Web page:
Sour Dough

Sour Dough is the oldest type of leavened bread. It’s been made since at least 1500bc. The earliest record of yeast breads is by the Egyptians. When a loaf of bread was made, a small piece was saved. The next day when they made their bread, they added the previous day’s piece to the dough. And they continued this everyday. This was their starter, it contained a combination of yeast, and bacteria. The yeast and bacteria grew when introduced to the dough. The yeast in the bread provides the lifting power, by creating bubbles of carbon dioxide, while the bacteria provides the sourness, and increased the acidity which slows yeast growth. The Sour Dough recipe below is a san francisco style sour dough. Technically any bread made with a starter is a sour dough, and will have a slight tanginess to it. This type of breadmaking was popular up until about the last 100 years. In the wild west, the cook always had started and guarded it carefully. If something happened to it, they would be unable to make bread for almost a week. Sour Dough breads were very popular with the miners in California, when prospecting for gold. When prospectors went to the Yukon, they brought sour dough starter with them. A starter is pretty easy to keep alive. If feed at least once a week, and not kept too hot. Even if it becomes frozen, once thawed will be just fine. Starters can live indefinitly, some bakers say their starters are over a 150 years old.

Starter Recipe
1 cup water
1 cup flour
1 tsp yogurt with live culture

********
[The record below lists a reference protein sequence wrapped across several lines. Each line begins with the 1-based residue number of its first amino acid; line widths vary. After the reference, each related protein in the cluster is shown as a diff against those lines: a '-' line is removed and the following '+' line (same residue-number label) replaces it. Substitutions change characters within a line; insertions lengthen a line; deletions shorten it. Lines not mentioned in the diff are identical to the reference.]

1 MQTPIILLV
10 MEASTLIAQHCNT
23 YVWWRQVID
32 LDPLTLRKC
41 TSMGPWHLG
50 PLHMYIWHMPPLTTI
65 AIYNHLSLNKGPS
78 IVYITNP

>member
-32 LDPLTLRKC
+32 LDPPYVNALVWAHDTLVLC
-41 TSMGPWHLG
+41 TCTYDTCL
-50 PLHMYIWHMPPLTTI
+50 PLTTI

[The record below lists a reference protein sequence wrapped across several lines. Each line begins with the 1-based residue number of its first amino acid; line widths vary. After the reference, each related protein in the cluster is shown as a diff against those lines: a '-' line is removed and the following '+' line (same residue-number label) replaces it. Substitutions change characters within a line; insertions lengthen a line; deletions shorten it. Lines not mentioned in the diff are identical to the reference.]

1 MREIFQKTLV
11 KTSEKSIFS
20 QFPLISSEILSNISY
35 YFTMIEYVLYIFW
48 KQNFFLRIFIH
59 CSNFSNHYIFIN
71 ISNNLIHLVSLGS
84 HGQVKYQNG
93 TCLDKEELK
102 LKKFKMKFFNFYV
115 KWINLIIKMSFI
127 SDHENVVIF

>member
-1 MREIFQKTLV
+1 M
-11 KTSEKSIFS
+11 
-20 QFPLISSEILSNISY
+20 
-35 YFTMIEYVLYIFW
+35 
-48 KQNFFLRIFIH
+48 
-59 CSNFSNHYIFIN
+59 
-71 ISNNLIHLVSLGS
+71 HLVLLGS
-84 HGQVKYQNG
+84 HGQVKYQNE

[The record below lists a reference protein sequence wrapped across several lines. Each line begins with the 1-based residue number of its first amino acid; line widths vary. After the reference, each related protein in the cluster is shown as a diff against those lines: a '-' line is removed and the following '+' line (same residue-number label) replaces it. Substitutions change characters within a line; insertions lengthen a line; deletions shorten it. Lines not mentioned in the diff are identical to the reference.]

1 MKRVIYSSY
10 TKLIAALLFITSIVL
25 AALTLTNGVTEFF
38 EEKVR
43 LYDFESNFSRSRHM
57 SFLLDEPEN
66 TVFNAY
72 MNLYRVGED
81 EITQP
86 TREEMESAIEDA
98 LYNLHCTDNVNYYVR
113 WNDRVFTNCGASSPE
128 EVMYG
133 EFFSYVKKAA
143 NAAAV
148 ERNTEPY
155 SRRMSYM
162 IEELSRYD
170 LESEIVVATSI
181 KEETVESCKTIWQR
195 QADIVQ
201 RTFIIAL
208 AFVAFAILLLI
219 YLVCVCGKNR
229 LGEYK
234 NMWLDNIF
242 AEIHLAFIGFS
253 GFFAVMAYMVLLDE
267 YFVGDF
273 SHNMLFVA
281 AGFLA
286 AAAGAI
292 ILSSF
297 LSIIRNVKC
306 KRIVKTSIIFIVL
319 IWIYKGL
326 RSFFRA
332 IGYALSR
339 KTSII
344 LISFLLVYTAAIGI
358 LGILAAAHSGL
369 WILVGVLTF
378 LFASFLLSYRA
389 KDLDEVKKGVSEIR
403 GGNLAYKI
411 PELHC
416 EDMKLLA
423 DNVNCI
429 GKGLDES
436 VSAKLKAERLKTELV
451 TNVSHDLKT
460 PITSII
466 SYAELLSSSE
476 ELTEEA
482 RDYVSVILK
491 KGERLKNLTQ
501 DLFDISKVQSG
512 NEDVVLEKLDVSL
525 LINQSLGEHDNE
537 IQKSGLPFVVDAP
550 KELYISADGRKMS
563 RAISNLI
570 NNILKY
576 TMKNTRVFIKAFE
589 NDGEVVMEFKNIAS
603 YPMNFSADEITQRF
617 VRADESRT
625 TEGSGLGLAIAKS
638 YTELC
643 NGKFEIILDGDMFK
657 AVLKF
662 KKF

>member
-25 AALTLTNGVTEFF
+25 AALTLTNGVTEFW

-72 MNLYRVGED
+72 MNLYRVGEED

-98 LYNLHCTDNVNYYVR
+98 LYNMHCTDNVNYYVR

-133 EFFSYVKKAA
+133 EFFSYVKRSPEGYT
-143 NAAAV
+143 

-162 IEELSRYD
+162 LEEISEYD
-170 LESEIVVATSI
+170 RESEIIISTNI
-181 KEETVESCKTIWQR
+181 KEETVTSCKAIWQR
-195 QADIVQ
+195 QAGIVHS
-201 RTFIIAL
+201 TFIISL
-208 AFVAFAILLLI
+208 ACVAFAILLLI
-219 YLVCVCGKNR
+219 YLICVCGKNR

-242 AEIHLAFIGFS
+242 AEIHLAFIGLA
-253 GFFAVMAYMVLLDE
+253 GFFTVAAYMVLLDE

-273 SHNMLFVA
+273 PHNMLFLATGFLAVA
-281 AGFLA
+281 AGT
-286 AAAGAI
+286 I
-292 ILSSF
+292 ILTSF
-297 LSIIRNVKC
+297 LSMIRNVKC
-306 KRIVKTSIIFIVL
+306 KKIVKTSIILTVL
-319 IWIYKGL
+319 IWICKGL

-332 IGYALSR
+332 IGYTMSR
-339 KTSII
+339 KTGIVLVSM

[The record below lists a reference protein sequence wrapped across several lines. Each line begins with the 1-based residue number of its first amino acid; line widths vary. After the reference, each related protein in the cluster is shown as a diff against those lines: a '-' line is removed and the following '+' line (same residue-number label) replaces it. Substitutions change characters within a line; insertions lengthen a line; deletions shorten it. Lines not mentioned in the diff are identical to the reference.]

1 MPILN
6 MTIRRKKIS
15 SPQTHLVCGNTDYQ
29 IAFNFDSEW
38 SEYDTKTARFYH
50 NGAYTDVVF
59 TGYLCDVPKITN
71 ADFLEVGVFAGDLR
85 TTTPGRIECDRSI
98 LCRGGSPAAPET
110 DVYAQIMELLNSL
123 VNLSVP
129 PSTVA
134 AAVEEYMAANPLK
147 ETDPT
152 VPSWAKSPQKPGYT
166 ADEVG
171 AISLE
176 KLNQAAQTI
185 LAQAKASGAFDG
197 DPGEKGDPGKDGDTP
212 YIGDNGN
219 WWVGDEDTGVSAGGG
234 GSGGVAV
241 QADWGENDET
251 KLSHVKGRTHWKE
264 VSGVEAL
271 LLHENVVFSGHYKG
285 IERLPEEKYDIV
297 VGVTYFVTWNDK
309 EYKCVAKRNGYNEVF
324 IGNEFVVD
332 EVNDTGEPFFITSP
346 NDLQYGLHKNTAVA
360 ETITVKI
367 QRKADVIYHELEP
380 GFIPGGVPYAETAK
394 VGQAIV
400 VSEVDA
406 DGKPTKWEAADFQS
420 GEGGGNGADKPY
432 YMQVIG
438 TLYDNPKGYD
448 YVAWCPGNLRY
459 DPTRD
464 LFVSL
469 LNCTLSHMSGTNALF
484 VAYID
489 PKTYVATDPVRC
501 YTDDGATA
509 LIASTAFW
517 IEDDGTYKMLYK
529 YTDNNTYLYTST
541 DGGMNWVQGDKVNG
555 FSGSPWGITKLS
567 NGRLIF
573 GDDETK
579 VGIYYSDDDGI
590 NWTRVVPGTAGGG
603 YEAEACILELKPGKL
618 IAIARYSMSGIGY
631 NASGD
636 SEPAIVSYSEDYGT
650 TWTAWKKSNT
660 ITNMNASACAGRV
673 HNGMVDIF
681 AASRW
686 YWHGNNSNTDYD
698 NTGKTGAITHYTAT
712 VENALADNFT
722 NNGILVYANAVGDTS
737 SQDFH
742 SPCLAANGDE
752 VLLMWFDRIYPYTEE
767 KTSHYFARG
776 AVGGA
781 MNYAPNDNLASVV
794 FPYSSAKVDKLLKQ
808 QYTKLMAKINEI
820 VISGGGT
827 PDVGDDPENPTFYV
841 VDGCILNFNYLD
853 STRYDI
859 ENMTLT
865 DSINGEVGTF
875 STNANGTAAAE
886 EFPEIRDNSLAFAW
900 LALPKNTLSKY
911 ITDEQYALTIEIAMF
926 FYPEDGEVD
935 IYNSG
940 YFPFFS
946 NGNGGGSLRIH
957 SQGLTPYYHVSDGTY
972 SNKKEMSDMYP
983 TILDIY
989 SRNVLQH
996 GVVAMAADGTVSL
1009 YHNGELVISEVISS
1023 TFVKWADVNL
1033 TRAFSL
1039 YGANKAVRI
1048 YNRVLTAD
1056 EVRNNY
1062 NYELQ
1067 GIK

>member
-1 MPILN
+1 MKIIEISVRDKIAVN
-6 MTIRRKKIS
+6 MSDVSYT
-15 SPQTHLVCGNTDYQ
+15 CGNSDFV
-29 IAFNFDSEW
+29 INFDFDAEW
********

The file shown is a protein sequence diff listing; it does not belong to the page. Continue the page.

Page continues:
a pinch of yeast

This recipe is cheating, but always works. The traditional way is listed below. Mix the ingredients in a jar. This should be kept warm. Each day add 1/2 cup flour and 1/2 cup water. When the jar gets too full, throw away half of it. Do this for about 4 days. Then you can feed the starter every 3 days. The jar can now be sealed with a lid with holes.

Starter Recipe B
1 cup water
1 cup flour

Mix the flour and water in a jar, and set by a slightly open window. This should be kept warm. Each day add 1/2 cup flour and 1/2 cup water. When the jar gets too full, throw away half of it. Do this for about 4 days. Then you can feed the starter every 3 days. The jar can now be moved away from the window, and a lid with holes can be placed on it.

Sour Dough Recipe
3 1/2 cups flour
1/2 cup starter at room temp
1 1/2 cups water
1 tsp salt
1 tsp barley malt

Mix all ingredients together.
Then in a mixer using a dough hook, mix at low to med for 8 minutes.
When the dough sticks to the hook and starts climbing turn up the the speed to knock it back down, then turn the speed back down.
Place dough in a greased bowl with a wet cloth covering it, for 8 hours. Then remove dough and kneed a few times to get rid of larger air bubbles. Return to bowl with damp towel, and let rise another 2 hours.
Place dough into large dutch oven for another 2 hours, covered again with the cloth. Preheat your oven to 400 degrees.
Slice the top of the bread a few times with a sharp knife, this allows the bread to rise more, because the crust is a little drier and won’t allow as much expansion. Using a pastry brush, brush the dough with water. Put the dutch oven lid back on. Place into oven.
After 15 minutes remove the lid. Turn off the oven, the bread will bake the rest of the way without additional heat. The bread should be done in about 20 more minutes. Don’t open the oven door, look through the glass to see if done. If the oven door is opened too much heat will escape, and you may need to turn the oven back on. After top is golden brown remove from oven. Let sit 30 minutes, before cutting. You have to wait 30 minutes or your bread won’t have time to make a proper crumb. Crumb is what the inside of the bread is called.

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2 Responses to Sour Dough

  1. Louis Hall says:

    Wally does make the best sourdough! I’ve tried many of the other breads he’s made but the sourdough rocks!

  2. Kristy Tukis says:

    Everybody out there, you should try this recipe.. I am telling you that Wally makes the best sourdough!

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